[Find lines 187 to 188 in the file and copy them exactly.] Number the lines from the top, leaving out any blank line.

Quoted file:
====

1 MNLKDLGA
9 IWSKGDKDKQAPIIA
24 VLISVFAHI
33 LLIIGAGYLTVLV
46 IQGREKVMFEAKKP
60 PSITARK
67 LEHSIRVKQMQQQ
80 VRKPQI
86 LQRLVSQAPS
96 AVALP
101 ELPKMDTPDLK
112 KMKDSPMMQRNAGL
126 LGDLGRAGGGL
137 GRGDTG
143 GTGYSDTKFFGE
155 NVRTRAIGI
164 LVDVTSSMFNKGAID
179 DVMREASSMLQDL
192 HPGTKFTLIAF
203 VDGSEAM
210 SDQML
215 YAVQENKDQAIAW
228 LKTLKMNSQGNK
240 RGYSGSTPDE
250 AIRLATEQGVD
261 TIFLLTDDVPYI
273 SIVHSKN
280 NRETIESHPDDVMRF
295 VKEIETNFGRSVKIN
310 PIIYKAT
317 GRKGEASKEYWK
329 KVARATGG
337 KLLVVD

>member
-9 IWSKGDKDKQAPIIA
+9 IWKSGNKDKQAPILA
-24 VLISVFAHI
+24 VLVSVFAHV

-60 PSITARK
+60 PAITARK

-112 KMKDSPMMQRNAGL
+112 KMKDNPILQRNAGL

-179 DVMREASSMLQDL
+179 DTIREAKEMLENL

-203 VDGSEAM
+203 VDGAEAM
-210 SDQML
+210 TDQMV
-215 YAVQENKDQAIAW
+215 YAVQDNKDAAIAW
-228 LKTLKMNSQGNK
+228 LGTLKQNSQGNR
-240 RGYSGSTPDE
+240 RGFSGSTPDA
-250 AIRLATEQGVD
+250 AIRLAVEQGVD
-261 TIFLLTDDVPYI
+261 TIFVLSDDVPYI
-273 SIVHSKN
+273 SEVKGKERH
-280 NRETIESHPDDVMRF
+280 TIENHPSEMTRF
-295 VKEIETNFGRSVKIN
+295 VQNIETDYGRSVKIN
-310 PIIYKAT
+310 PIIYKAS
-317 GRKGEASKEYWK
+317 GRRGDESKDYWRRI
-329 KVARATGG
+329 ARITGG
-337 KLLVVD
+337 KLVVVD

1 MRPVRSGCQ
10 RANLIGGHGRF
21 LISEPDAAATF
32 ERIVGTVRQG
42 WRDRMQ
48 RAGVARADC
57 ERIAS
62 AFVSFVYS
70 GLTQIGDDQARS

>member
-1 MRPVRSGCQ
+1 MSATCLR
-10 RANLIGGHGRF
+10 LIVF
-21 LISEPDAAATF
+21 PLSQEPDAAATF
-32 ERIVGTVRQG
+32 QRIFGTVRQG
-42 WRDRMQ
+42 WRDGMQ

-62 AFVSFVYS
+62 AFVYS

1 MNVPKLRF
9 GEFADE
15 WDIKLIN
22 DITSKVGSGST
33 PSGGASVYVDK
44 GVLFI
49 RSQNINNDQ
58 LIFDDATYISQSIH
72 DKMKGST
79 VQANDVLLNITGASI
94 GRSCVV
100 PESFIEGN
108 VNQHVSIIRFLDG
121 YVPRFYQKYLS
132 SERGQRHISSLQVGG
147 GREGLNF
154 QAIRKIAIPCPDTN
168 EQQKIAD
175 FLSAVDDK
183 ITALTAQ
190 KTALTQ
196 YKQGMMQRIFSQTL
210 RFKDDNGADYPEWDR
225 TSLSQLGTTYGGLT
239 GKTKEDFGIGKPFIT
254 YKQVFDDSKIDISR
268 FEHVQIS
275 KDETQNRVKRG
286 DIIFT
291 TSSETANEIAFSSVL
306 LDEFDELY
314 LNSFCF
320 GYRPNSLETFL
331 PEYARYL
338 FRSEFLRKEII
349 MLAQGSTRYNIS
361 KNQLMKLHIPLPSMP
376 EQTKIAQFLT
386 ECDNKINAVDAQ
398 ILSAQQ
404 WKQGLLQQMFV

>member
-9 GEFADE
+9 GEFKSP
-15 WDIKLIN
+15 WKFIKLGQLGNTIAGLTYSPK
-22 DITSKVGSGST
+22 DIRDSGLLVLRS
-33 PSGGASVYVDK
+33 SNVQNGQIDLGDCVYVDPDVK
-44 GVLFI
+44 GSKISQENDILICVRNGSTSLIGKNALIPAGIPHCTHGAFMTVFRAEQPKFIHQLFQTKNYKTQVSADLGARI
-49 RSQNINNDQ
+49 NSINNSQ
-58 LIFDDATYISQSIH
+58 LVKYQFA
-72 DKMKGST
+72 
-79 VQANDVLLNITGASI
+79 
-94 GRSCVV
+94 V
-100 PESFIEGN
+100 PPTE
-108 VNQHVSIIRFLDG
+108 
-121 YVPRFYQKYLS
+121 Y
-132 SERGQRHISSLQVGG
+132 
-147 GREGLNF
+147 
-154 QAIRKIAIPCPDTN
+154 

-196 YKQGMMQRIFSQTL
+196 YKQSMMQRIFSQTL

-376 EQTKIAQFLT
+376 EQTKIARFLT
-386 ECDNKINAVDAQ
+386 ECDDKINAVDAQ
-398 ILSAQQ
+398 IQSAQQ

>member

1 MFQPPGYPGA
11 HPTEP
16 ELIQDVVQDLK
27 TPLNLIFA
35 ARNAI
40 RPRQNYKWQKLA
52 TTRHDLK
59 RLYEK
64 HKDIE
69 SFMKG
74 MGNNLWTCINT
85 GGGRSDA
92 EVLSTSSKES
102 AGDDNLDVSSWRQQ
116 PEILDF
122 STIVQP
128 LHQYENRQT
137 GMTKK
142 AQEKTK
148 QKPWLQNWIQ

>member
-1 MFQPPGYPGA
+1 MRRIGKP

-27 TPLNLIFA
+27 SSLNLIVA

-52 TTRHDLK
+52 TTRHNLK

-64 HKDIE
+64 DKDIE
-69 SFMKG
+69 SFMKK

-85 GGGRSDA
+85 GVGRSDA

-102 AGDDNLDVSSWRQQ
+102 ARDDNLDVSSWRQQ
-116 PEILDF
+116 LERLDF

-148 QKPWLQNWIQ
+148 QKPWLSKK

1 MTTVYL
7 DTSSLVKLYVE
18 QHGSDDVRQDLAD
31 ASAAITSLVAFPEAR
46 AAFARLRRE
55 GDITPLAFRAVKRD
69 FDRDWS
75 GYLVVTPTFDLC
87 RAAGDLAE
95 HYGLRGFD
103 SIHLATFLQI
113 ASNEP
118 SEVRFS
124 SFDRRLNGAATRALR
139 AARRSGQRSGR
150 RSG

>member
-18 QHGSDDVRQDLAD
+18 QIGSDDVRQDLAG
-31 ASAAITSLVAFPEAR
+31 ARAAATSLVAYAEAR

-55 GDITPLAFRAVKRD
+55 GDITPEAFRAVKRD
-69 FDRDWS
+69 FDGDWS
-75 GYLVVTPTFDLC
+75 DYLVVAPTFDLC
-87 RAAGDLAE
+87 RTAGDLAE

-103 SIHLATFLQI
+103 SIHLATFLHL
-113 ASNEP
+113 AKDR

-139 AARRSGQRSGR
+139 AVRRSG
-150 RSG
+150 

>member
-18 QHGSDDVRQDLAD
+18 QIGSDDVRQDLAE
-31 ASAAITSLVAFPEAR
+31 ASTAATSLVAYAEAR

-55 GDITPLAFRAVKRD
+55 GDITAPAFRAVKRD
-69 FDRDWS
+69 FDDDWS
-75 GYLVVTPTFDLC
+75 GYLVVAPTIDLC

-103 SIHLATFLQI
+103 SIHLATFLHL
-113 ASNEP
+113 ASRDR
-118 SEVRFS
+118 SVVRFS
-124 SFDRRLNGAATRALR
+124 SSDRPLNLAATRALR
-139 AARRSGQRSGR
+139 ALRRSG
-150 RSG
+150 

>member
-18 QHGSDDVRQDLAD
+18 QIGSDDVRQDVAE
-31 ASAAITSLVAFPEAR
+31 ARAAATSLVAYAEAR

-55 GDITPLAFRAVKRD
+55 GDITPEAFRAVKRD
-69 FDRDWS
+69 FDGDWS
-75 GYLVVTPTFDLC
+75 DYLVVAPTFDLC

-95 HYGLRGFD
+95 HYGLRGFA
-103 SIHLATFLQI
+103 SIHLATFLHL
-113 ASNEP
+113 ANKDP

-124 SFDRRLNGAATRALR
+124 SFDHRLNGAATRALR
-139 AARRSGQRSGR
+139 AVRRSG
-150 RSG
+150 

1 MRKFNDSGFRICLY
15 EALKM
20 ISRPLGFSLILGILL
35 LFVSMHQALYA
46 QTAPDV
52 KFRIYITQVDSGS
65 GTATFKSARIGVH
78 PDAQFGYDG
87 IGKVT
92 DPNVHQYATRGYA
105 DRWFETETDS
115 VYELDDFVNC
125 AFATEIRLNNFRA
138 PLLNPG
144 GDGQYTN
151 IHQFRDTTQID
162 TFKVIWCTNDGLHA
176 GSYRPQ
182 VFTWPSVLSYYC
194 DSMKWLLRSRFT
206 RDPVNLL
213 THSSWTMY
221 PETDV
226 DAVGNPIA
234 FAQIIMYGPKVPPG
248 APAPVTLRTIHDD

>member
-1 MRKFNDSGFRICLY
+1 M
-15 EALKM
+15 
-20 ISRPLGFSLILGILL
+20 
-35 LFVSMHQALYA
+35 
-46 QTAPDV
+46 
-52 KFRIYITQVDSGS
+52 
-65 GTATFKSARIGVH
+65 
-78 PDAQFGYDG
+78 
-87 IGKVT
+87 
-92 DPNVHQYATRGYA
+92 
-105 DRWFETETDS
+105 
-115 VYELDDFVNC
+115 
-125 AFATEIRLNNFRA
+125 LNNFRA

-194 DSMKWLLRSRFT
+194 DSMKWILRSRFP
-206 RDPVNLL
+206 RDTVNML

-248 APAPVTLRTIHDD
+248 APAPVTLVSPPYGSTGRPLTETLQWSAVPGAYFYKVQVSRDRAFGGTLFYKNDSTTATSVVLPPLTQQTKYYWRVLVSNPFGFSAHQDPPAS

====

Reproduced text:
69 SFMKG
74 MGNNLWTCINT